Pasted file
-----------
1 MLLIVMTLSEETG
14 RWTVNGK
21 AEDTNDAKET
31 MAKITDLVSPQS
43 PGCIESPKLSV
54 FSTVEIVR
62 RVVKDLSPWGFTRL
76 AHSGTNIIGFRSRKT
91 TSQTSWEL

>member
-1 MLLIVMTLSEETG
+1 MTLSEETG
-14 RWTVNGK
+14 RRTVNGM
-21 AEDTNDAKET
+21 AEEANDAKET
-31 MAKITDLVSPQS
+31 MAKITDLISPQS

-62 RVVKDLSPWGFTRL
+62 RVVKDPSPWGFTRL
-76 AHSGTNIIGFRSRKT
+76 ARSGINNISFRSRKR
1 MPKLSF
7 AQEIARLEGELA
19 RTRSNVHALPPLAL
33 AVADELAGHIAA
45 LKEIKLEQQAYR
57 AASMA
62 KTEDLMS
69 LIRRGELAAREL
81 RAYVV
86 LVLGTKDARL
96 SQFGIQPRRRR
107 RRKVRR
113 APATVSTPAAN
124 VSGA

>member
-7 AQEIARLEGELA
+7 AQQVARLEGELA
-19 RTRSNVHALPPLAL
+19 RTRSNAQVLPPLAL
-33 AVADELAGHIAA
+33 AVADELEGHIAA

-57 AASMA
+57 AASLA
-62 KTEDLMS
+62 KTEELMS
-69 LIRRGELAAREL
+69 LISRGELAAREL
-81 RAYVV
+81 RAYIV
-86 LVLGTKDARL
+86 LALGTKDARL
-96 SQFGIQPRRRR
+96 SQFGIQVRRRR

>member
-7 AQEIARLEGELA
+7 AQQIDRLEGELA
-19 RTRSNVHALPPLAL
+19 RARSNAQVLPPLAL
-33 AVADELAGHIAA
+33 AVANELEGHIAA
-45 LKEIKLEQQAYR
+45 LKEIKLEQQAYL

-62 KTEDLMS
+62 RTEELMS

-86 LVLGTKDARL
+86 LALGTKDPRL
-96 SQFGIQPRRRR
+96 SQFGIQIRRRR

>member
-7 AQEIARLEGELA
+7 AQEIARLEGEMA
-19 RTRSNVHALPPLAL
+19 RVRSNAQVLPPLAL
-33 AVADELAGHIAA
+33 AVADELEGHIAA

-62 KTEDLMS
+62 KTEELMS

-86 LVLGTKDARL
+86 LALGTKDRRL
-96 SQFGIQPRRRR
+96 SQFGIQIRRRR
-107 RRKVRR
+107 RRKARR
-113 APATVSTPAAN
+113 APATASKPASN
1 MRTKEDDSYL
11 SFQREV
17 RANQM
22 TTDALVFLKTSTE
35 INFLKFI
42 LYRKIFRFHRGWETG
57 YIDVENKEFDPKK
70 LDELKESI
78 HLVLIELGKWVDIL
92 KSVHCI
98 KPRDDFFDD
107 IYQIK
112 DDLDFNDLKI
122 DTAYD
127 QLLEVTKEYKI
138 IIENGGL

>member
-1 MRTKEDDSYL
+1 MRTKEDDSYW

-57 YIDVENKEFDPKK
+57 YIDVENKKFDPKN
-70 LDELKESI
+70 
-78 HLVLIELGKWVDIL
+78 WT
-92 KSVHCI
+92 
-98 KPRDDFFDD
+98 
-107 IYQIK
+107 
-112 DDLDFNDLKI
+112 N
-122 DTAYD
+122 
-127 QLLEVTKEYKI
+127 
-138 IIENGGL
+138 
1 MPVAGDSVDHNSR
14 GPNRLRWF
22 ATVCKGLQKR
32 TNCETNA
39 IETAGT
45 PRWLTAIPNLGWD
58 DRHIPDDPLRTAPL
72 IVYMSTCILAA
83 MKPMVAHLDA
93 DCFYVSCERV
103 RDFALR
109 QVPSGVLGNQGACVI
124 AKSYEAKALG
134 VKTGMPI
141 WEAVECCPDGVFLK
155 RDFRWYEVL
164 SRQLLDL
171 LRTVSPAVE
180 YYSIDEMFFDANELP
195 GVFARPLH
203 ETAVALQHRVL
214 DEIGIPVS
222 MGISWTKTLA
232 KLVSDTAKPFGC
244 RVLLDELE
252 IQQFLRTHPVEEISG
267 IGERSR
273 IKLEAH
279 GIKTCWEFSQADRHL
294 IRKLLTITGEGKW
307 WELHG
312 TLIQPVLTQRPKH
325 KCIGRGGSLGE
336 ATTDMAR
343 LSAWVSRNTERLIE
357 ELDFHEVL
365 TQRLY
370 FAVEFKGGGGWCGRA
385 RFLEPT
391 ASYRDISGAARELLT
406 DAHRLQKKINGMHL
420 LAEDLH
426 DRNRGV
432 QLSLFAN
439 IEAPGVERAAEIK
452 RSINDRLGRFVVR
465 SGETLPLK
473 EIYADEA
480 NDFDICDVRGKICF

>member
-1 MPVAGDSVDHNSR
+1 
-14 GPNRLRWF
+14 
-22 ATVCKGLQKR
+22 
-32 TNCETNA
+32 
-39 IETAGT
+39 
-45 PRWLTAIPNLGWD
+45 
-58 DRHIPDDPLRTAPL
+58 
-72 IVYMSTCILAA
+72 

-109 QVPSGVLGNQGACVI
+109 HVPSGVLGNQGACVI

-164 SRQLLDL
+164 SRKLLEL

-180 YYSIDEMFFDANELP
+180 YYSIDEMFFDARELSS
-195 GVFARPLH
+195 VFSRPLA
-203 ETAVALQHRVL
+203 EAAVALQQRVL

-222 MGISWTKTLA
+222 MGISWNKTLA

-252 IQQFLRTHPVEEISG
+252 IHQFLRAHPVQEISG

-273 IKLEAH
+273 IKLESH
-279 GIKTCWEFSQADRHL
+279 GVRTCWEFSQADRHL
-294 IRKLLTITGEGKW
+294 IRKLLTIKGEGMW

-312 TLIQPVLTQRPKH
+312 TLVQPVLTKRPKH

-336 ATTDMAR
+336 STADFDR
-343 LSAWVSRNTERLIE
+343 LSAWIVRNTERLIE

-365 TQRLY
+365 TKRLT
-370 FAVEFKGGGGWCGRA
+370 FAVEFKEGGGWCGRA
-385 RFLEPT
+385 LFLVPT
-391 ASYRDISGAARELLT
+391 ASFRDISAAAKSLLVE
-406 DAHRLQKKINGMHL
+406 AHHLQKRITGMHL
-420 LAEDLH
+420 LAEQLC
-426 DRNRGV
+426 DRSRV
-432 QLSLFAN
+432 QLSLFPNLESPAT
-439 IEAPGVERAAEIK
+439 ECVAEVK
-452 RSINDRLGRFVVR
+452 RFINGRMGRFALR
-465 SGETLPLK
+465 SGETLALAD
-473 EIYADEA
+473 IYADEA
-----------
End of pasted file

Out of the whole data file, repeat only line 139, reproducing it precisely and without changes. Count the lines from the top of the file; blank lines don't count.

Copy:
124 AKSYEAKALG